The precision by which an electron spin polarization measurement can be made using a noble-gas polarimeter depends directly on the accuracy of a light-polarization measurement. Since the electron-noble gas collisions occur in a vacuum chamber and the optical polarimeter is generally outside the chamber, this work examines the effect the vacuum window has on the perceived optical polarization. A model light source, lens system, and optical polarimeter are used that approximate the situation found in a typical atomic physics experiment. It was demonstrated that a pressure difference of 1 atm on a lens will alter the perceived polarization by as much as 0.05% with typical borosilicate (BK) lenses. This effect was demonstrated to scale with the thickness of the lens used and changes signs when the direction of the stress is reversed.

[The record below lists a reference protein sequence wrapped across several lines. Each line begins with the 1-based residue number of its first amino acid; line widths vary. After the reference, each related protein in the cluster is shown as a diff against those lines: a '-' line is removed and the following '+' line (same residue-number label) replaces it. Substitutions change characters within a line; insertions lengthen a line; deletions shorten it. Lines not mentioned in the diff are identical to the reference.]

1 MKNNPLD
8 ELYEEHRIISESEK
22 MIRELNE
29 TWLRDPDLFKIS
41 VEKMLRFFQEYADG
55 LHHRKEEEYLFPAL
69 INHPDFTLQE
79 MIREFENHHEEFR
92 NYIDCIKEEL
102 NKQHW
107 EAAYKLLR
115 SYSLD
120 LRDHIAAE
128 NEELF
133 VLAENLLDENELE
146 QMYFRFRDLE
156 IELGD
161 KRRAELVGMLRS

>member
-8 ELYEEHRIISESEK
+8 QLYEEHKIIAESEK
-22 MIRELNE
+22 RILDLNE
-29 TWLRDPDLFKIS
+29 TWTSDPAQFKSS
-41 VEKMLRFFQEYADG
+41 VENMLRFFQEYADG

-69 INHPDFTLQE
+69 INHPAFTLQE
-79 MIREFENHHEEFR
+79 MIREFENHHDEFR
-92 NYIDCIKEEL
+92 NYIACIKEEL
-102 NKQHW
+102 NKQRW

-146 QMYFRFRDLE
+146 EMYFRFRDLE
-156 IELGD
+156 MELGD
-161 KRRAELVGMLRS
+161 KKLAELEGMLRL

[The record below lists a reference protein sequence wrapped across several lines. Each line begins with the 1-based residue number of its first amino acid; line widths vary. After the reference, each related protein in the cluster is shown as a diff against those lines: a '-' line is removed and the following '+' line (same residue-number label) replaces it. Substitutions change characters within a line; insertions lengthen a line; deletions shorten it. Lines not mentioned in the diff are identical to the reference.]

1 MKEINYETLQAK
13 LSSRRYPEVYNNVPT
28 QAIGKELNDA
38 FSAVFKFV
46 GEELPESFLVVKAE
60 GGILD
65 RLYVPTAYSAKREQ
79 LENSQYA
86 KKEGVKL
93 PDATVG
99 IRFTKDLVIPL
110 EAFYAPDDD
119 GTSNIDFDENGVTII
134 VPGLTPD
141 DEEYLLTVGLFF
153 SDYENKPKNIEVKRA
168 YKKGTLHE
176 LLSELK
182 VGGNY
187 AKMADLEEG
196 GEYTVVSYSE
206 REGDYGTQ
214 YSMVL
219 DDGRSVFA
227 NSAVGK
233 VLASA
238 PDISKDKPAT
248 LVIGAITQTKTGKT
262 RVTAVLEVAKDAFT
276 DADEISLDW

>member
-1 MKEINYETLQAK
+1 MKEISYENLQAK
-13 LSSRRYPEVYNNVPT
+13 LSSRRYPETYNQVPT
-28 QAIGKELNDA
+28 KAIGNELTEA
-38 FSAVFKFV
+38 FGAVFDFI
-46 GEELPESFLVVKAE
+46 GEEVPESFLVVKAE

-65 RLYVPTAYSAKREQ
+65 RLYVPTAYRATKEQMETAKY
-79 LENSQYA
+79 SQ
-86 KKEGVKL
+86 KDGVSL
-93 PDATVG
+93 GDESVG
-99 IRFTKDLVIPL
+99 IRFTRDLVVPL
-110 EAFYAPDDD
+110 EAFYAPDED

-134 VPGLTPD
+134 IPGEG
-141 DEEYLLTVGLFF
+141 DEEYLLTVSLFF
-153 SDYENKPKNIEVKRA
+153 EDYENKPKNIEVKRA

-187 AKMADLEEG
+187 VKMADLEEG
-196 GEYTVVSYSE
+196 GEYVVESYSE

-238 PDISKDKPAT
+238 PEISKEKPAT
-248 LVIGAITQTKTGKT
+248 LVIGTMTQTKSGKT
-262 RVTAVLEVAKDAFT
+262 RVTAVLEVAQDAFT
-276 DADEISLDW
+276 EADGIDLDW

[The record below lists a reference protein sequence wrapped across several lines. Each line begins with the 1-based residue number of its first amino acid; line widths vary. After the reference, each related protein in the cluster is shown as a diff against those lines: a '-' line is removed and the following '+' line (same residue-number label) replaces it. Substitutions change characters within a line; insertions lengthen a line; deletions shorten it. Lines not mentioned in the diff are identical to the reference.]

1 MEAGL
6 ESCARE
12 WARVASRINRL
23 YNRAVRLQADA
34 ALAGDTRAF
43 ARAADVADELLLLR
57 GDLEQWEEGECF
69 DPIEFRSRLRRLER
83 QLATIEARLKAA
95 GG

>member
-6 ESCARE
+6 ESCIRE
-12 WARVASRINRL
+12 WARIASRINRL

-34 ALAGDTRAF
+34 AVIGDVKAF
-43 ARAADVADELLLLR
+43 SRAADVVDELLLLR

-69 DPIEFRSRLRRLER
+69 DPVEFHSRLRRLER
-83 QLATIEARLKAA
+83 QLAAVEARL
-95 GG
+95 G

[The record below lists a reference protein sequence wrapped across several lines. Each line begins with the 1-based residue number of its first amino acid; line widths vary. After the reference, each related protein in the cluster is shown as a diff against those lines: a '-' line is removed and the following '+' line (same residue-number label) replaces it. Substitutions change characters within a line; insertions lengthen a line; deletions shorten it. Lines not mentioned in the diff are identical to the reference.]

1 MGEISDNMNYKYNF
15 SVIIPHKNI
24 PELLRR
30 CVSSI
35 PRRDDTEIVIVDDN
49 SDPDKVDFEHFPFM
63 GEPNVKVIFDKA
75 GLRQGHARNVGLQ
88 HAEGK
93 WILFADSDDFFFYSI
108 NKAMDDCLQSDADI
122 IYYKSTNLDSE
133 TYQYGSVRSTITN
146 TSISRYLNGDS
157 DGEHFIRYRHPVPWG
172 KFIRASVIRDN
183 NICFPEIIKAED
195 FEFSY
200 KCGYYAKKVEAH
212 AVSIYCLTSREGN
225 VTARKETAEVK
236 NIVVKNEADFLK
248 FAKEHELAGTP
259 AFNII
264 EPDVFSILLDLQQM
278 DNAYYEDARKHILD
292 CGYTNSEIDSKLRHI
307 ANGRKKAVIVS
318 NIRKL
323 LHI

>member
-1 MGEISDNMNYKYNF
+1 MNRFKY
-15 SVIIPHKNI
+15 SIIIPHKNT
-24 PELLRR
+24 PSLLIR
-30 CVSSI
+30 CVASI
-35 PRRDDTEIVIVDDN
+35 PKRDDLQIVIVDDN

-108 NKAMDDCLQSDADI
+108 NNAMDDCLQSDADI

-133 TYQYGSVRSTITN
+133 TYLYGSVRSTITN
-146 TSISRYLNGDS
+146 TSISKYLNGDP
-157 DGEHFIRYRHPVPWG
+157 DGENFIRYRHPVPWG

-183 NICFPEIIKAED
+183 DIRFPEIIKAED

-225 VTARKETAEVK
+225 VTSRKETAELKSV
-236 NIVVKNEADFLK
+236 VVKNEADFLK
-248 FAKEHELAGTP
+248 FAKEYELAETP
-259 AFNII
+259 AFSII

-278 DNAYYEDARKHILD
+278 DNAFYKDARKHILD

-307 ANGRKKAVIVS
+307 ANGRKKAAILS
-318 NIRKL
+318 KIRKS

|Original language||English (US)|
|Number of pages||10|
|State||Published - Mar 20 2020|
ASJC Scopus subject areas
- Atomic and Molecular Physics, and Optics
- Engineering (miscellaneous)
- Electrical and Electronic Engineering